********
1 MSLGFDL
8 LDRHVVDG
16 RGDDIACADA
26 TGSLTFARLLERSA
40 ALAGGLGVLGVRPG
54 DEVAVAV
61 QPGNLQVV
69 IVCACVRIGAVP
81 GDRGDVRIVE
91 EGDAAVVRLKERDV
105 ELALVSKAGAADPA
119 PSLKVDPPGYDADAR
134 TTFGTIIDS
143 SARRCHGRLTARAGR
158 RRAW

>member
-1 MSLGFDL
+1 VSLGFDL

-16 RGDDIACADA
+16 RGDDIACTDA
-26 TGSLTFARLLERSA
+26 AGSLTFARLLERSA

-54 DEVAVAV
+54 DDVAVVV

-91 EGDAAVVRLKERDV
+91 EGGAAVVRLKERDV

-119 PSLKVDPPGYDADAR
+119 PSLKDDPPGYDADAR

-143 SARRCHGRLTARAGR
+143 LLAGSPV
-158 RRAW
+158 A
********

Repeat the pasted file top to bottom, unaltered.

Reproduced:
1 MSLGFDL
8 LDRHVVDG
16 RGDDIACADA
26 TGSLTFARLLERSA
40 ALAGGLGVLGVRPG
54 DEVAVAV
61 QPGNLQVV
69 IVCACVRIGAVP
81 GDRGDVRIVE
91 EGDAAVVRLKERDV
105 ELALVSKAGAADPA
119 PSLKVDPPGYDADAR
134 TTFGTIIDS
143 SARRCHGRLTARAGR
158 RRAW

>member
-1 MSLGFDL
+1 VSLGFDL

-16 RGDDIACADA
+16 RGDDIACTDA
-26 TGSLTFARLLERSA
+26 AGSLTFARLLERSA

-54 DEVAVAV
+54 DDVAVVV

-91 EGDAAVVRLKERDV
+91 EGGAAVVRLKERDV

-119 PSLKVDPPGYDADAR
+119 PSLKDDPPGYDADAR

-143 SARRCHGRLTARAGR
+143 LLAGSPV
-158 RRAW
+158 A